The United States has given Ukraine the most advanced anti-air defense systems to date, after President Biden in a phone call with Ukraine’s Volodymy Zelensky vowed to expedite shipments of NASAMS. Already Ukraine has been receiving the HIMARS – a 1990’s era light multiple rocket launcher, but Kiev has repeatedly asked for more sophisticated anti-air missiles, including from Israel.

Raytheon CEO Greg Hayes has confirmed in an interview with CNBC’s “Squawk on the Street” that it delivered two of the NASAMS systems to the US government this month, which were subsequently transferred and are being set up for use by Ukrainian forces. 

“We did just deliver two NASAMS systems… We delivered two of them to the government a couple of weeks ago. They’re being installed in Ukraine [imminently],” Hayes said.

“It is a short-range air defense system, and it can fire [an AIM-120 Advanced Medium-Range Air-to-Air Missile] and it could knock down everything in the sky from drones to ballistic missiles to fighter jets,” the Raytheon CEO detailed. 

The surface-to-air system is produced by Raytheon in partnership with Norwegian defense company Kongsberg, and is considered a mid-range system, but can be outfitted with longer range missiles.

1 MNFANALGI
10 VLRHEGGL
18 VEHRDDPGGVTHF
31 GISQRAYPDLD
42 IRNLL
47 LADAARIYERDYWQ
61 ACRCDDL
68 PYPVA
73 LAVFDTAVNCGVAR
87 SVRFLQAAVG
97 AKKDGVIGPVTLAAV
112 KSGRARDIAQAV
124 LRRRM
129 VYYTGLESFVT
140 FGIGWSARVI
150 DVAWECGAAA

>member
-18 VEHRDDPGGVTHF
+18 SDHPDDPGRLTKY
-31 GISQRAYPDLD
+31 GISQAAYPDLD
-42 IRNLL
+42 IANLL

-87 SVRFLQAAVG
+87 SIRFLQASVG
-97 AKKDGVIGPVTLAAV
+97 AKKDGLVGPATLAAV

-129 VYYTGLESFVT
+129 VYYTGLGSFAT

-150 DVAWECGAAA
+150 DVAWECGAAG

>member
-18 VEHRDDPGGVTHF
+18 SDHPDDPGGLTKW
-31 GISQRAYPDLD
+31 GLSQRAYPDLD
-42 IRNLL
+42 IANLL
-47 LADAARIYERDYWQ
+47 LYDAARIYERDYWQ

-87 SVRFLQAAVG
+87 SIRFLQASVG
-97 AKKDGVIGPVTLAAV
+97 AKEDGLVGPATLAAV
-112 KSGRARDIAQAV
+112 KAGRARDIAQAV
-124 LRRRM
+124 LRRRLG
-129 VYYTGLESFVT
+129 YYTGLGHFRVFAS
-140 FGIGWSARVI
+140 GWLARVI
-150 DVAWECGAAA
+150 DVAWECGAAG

“We’re also seeing significant global demand for advanced air defense systems, especially in Eastern Europe, as the Russians and Ukraine conflict unfortunately continues,” Hayes added in the CNBC interview. 

The NASAMS is used by the military to protect federal buildings and the White House in Washington D.C. from any inbound aerial threats, and is capable of intercepting even very low flying projectiles. The first foreign country to purchase the sophisticated system was Qatar in 2019. 

Ukraine said that when it puts the NASAMS into operation, this will mark a “new era of air defense” for the country. President Zelensky told a summit of Group of Seven leaders last week, “When Ukraine receives a sufficient quantity of modern and effective air defence systems, the key element of Russia’s terror — rocket strikes — will cease to work.”

Each unit costs $23 million according to the US Department of Defense. “Systems will be provided as fast as we can physically get them there,” Pentagon chief Lloyd Austin said two weeks ago. “We’re going to do everything we can, as fast as we can, to help the Ukrainian forces get the capability they need to protect the Ukrainian people.” This was in reference to Russia having stepped up the intensity of its aerial attacks, especially targeting and degrading Ukraine’s energy infrastructure. 

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